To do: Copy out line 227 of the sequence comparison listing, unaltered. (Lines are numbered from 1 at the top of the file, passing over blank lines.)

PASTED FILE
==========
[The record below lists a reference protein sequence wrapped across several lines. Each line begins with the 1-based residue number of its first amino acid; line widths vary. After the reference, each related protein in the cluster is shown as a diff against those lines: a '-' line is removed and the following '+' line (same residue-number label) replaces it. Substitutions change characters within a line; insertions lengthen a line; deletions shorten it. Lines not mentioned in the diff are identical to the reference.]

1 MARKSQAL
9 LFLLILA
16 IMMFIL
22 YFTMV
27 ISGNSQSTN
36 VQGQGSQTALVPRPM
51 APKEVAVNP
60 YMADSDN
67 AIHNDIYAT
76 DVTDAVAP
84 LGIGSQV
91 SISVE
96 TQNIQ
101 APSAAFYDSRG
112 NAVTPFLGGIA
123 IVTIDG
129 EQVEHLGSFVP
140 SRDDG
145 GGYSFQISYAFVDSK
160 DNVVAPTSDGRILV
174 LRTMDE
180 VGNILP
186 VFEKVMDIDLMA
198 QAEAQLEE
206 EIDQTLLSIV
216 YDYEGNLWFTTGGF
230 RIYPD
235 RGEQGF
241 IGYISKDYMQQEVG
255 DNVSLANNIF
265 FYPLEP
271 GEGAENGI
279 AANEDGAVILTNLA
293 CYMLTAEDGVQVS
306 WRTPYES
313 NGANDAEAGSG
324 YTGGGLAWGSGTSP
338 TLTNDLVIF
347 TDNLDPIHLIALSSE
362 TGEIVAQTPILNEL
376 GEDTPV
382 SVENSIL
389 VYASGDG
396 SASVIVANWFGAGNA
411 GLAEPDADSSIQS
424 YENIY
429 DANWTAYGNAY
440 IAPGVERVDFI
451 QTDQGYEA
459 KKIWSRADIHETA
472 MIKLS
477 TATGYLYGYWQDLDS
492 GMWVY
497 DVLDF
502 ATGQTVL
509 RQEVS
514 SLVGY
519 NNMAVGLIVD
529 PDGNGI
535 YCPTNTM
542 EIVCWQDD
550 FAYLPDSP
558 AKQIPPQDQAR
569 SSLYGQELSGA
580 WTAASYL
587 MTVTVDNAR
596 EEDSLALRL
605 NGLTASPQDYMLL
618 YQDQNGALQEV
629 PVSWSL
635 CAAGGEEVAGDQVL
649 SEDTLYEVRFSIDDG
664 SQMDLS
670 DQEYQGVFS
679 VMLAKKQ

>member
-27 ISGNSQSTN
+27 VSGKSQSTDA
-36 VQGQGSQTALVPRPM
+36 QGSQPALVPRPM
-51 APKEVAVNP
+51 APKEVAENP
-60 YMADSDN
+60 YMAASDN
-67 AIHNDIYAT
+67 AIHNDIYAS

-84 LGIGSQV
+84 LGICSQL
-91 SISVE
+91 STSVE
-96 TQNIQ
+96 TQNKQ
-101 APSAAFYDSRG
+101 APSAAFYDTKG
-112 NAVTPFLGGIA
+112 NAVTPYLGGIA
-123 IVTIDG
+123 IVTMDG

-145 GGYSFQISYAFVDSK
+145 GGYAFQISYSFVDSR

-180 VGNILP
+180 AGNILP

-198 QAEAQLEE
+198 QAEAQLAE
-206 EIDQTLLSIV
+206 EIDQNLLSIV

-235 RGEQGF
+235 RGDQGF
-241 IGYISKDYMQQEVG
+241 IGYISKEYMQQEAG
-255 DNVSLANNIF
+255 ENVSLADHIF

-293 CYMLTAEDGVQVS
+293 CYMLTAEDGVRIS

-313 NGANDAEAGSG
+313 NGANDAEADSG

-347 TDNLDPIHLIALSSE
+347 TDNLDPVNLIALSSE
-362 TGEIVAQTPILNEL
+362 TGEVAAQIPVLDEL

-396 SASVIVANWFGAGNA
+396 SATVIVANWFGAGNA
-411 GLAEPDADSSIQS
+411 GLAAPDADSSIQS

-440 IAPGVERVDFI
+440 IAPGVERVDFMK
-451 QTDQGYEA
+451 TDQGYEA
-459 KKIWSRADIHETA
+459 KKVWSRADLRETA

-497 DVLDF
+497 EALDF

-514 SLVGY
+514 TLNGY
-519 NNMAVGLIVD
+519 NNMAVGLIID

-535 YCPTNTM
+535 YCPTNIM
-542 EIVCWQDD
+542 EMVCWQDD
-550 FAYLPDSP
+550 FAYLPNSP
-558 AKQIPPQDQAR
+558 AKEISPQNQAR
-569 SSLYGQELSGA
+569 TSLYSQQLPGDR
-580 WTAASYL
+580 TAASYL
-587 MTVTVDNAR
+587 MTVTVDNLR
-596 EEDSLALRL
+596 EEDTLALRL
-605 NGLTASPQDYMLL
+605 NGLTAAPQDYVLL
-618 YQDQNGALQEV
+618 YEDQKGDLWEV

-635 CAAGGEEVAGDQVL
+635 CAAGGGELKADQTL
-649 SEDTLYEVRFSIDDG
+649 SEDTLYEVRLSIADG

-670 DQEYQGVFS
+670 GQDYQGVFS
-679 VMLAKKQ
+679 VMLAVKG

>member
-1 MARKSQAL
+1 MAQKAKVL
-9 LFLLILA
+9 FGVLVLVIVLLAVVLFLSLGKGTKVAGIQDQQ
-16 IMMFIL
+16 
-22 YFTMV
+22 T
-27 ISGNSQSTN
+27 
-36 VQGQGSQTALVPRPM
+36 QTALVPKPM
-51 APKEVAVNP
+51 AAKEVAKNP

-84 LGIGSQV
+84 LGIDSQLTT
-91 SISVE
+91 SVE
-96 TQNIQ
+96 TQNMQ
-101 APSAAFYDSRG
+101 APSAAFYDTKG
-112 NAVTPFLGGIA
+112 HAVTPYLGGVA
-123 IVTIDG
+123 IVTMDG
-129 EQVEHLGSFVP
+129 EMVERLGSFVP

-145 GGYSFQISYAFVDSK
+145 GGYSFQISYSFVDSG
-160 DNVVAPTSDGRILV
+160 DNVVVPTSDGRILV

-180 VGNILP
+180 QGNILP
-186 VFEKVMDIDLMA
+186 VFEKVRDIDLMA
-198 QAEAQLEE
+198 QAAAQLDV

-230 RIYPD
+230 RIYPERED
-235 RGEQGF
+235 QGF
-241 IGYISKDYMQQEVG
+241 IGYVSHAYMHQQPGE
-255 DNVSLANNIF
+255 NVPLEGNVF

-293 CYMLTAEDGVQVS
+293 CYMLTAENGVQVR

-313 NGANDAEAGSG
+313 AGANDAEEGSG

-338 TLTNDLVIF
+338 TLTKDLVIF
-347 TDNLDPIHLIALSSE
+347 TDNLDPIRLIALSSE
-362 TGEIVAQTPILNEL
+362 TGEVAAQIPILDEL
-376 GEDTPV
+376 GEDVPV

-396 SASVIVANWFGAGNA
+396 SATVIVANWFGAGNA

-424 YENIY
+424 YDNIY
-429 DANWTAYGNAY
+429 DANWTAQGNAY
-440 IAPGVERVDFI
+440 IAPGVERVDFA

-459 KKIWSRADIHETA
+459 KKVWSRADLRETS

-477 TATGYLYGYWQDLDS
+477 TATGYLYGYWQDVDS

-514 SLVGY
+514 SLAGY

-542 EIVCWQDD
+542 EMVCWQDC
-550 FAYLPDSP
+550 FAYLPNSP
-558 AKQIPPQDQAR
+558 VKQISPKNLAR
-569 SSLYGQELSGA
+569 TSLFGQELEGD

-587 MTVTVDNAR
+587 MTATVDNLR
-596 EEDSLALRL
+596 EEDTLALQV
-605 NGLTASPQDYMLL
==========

-424 YENIY